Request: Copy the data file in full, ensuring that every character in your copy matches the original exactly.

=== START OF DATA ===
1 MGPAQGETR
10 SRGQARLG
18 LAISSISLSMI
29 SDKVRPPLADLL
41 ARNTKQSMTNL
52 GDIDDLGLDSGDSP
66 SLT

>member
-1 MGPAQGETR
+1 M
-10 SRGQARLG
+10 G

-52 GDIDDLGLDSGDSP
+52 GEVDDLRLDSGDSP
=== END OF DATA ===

1 MGPAQGETR
10 SRGQARLG
18 LAISSISLSMI
29 SDKVRPPLADLL
41 ARNTKQSMTNL
52 GDIDDLGLDSGDSP
66 SLT

>member
-1 MGPAQGETR
+1 M
-10 SRGQARLG
+10 G

-52 GDIDDLGLDSGDSP
+52 GEVDDLRLDSGDSP